When I heard that Blair Waldorf was one of the brave girls who would be joining the ranks of the Cond Nast fashion interns on last night’s Gossip Girl, I knew I had to tune in. Mostly due to the fact that I’ve been there and it really sucked but also because I was curious to see how the CW would further glamorize the fashion industry internships that shows like The Hills and The City made famous.
But, to my surprise, the episode was decidedly un-Devil Wears Prada like, and Blair’s boss, Epperly Lawrence (yes, really) made sure to get an appropriate dig at the film in early on. As a former intern at a major publication, I can tell you that based on my experiences, Blair’s menial gig at W was pretty true to life, with a few obvious exceptions. Below I share the lessons I learned in the fashion closet, and how they compare to Blair’s gig on Gossip Girl.
1. Your boss will likely never ask for your input or opinion on the first day, let alone about what to pull for a Steven Meisel shoot. Nor will you be asked to “write something special for the blog.”
I cringed during the first scene in the W fashion closet when Blair was holding up looks in front of the mirror. Seriously, who does that? The fashion closet Golden Rule is to never mess with the editors’/stylists’ racks. But the most puzzling thing about Blair and Dan’s first moments at the magazine was that Epperly not only welcomed Blair’s styling suggestions for a Lara Stone shoot, she also offered Dan an opportunity to write for the blog and to have a meeting with Lynn Hirschberg. Um, yeah right. I managed to make it through an internship or two without having a full conversation with my boss, let alone getting asked to do a special project.
2. You should never ask when you’ll get face time with the Editor In Chief, even if he has a supposed “open door policy.”
If you’re interning at a major publication, you probably shouldn’t expect to be introduced to the EIC during your stint, let alone get a one-on-one meeting with him or her. Don’t take it personally, they’re just really busy.
3. Steaming, pulling looks, filing returns, getting coffee, stuffing gift bags, heavy lifting, working (not attending) parties and sorting guest lists: All very real aspects of fashion internships.
Ah, yes. The glamorous duties bestowed upon fashion interns are endless. But if you take the time to pay attention instead of complaining, you’ll learn a TON. For instance, the names of the most prominent designers, models and stylists working in the industry, which PR houses rep which labels, and how the fashion cycle works.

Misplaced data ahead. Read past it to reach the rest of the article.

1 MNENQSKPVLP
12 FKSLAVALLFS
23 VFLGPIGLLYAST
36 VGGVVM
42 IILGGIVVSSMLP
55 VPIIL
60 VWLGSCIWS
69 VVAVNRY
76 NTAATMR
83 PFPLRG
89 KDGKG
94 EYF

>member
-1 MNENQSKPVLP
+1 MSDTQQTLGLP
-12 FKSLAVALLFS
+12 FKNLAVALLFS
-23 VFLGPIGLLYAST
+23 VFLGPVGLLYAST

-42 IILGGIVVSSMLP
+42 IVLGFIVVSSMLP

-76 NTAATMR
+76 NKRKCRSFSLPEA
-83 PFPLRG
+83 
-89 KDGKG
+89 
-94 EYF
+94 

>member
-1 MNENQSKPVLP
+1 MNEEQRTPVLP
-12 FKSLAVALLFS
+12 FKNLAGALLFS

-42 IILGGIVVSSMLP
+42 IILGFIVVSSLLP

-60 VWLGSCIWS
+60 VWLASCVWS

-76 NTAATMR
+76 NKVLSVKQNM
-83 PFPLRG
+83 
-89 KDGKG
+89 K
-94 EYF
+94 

4. Never, under any circumstance, try to sabotage your boss.
In typical Blair fashion, she poured Chanel No. 5 into Epperly’s coffee horrible idea. While your magazine boss might not be warm and fuzzy, she’s probably going to be working in the industry for a long time, and she undoubtedly has a ton of valuable contacts. If you are planning to have a career in fashion, you shouldn’t burn any bridges you never know when you’ll come in contact with your boss again. Plus, if you do your best and impress her, she’ll be more than willing to recommend you or keep you in mind for future positions.
5. Your mother doesn’t need to be a fashion designer or have any connections whatsoever for you to get an internship at a major publication. You also don’t have to go to Yale, Princeton or Penn.
Blair claims that she stalked Stefano Tonchi and sent upwards of 300 faxes in order to secure her internship at W. While I don’t believe for a second that her mother couldn’t have called and gotten her a position or at least an interview when it comes to finding these gigs, persistence really pays off. Cold e-mailing people on the magazine’s masthead worked for me, and your chances are even better if you aim to start at a smaller company, like one of your favorite fashion sites. Even if you have to send out 100 applications, don’t fret: The first internship is always the hardest to get.
6. Interns stick together they don’t try to destroy each other/get each other fired.
Times during fashion internships can get pretty treacherous. Luckily, we can look to our fellow closet comrades to commiserate when the times get tough. Sure, there is an element of friendly competition, but hours of sample returns would be downright unbearable if you didn’t have a friend’s shoulder to lean on.
7. Your boss will most likely not want to be your friend but don’t take it personally.
Epperly getting involved in the episode’s “intern drama” is probably unheard of, but I’ve had very different experiences in this category. I’ve interned for people who I never spoke to again, as well as for people who are now some of my dearest friends. Bottom line is, your feelings should not be hurt if your boss doesn’t want to buddy up with you, even if you’re close to the same age just do the job the very best you can. I promise, it will pay dividends.